‘Style is a deeply personal expression of who you are, and every time you dress, you are asserting a part of yourself.’  

Nina Garcia

A range of preloved clothes is like a treasure trove of beautiful, unique pieces, each with a history we will never know, waiting to be discovered and reloved and styled out by you! Each day is a fresh opportunity to dress for yourself, to allow your outfit to reflect your personality and your mood. Put on what makes you feel good. Wear what makes you smile.

The fashion industry is no longer dictating to us what we will wear.


Clothing is not meant to be disposable, to be worn once and then discarded. The longer the life of each garment, the more we can contribute to preserving resources and life on our precious planet.

‘Extending the life of clothes offers the greatest overall potential across carbon, water, and waste targets. This can be achieved by designing clothes to be more durable, and by encouraging re-use through sales of second hand clothing.’ 

WRAP’s Sustainable Clothing Action Plan

Repair and re-use, that’s the message here. Make do and mend, like the generations before us did. Buy better quality garments in the first place. Look after the clothes you have: wash them less often, follow washing instructions carefully, tumble dry them less often, mend them and darn them. If you don’t want to wear them anymore, pass them on, donate them or sell them.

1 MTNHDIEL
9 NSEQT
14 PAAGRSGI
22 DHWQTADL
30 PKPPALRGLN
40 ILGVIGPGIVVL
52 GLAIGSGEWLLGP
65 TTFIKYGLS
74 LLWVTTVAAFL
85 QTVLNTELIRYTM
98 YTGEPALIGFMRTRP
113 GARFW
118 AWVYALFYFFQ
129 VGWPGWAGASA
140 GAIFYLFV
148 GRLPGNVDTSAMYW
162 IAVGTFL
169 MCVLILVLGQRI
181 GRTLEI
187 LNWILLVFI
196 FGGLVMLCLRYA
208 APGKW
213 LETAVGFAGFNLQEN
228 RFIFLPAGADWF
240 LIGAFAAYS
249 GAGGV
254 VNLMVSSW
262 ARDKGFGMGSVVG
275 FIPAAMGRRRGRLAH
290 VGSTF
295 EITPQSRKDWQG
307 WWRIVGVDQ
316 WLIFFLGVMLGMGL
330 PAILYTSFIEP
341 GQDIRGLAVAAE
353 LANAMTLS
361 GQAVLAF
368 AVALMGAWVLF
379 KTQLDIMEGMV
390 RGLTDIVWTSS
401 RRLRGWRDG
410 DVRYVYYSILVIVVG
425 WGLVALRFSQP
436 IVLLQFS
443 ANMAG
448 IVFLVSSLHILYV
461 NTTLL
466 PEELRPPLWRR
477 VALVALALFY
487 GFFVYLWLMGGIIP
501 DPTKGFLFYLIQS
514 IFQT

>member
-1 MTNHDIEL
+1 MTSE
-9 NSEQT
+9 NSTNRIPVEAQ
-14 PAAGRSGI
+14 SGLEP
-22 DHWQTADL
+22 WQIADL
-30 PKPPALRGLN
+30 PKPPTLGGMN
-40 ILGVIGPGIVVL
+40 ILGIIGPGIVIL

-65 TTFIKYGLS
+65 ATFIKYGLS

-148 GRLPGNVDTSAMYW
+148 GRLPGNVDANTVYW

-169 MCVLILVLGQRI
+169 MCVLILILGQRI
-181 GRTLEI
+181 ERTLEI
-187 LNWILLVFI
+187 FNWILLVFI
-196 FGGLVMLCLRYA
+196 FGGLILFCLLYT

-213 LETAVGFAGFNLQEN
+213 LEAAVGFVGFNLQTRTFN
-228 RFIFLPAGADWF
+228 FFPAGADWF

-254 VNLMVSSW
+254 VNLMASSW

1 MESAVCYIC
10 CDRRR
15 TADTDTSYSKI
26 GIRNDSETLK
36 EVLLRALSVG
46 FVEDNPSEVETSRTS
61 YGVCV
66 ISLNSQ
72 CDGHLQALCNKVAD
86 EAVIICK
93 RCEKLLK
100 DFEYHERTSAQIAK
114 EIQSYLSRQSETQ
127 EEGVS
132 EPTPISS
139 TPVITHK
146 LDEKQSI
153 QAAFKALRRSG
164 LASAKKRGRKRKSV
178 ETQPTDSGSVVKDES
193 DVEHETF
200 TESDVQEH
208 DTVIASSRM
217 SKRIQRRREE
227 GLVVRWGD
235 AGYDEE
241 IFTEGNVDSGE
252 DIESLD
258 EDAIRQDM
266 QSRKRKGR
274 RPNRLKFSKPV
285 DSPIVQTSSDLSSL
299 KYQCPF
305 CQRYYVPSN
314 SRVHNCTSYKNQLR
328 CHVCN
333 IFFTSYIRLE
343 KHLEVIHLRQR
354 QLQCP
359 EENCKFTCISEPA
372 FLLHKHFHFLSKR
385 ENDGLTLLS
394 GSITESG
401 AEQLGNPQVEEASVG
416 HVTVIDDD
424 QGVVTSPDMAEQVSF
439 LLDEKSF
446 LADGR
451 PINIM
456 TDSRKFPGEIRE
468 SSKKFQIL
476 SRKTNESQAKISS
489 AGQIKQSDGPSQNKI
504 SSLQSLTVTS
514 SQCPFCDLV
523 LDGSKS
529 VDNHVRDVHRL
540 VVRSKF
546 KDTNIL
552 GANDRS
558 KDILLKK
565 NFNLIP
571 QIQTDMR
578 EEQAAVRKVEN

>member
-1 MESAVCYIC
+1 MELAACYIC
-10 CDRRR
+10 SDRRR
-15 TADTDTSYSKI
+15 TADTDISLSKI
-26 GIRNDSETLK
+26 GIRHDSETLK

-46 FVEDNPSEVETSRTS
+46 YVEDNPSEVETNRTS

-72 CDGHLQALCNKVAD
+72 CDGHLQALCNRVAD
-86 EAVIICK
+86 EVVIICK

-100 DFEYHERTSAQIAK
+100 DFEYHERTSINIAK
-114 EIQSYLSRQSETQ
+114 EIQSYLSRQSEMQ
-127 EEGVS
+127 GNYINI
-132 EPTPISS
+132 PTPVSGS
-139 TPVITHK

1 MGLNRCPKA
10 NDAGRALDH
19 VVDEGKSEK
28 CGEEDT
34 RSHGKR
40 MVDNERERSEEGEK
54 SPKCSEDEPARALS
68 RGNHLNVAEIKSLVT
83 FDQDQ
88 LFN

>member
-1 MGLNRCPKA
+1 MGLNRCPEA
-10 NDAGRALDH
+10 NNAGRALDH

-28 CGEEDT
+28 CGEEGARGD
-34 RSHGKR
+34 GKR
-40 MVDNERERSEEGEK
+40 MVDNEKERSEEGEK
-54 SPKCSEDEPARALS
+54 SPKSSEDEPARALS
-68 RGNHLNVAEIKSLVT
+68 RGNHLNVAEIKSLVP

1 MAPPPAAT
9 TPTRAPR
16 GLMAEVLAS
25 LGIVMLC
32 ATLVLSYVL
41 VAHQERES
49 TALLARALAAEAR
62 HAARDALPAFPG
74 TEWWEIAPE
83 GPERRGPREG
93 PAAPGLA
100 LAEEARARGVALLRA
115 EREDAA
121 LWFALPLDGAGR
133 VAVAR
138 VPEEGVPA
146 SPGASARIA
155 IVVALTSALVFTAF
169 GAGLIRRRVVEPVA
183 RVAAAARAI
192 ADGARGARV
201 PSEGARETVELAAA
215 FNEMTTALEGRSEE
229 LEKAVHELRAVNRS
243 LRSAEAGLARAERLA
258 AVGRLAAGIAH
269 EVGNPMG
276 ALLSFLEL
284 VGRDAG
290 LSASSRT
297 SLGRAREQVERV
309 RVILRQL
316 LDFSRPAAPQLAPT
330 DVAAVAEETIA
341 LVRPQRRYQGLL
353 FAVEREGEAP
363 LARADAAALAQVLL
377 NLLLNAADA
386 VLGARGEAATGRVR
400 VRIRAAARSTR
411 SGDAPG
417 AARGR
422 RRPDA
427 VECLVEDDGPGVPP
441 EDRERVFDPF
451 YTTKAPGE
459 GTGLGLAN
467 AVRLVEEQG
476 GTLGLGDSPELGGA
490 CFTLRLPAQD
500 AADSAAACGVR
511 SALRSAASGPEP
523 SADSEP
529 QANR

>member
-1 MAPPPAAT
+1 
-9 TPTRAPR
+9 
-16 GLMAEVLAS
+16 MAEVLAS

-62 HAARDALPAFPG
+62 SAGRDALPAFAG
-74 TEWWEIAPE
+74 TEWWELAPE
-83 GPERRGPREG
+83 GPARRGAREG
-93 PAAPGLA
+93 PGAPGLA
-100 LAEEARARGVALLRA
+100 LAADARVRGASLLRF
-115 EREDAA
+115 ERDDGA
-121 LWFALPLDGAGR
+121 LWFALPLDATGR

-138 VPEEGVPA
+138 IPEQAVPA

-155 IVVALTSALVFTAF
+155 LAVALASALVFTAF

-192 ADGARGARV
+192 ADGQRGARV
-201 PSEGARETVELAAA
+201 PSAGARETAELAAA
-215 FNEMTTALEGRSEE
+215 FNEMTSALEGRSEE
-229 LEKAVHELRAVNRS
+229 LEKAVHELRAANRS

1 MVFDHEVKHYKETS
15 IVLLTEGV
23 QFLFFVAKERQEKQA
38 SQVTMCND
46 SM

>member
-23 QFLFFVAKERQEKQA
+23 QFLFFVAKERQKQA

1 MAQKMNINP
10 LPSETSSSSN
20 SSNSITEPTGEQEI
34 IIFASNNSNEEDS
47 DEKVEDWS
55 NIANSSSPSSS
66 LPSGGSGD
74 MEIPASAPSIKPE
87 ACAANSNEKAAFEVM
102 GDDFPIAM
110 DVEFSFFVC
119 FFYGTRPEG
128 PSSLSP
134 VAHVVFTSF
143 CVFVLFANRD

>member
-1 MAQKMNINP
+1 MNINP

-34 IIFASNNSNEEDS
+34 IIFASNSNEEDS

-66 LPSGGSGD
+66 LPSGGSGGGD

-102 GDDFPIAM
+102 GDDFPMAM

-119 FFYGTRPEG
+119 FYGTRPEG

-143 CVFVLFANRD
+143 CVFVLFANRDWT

Extending the life of our clothing has undeniable environmental benefits.


No one will look down on you for buying preloved clothing. Buying preloved is the new cool, didn’t you know? Buying and selling second-hand clothing is a growing trend, particularly amongst young people and students. It’s the way forward, making sustainable choices for the future of the planet.

If money is tight, or even if it isn’t, buying preloved items at affordable prices frees up more money for the fun stuff in life! We can all dress well for less. Donating and buying preloved makes more clothing more accessible to a wider range of people in society.

It’s time to ditch the fascination with expensive labels – can a T shirt ever really be worth £200? Save money and save the planet – what can be more impressive than that?


We can all do more with less. That’s the message from the Sustainable Clothing Action Plan that we need to hear and respond to. Consumer behaviour needs to change. It’s about collective action. We all need to adopt a more circular approach to clothing globally.

This means ditching the ‘take-make-dispose’ pattern associated with most mass-market manufacturers and ensuring that garments are circulated in society for as long as possible. And then upcycled! Value is retained in the economy through this circular way of doing business.

Join the growing trend of people discovering the joy of donating, buying and selling preloved clothing.

We’re all in this together. Together, we can make a difference.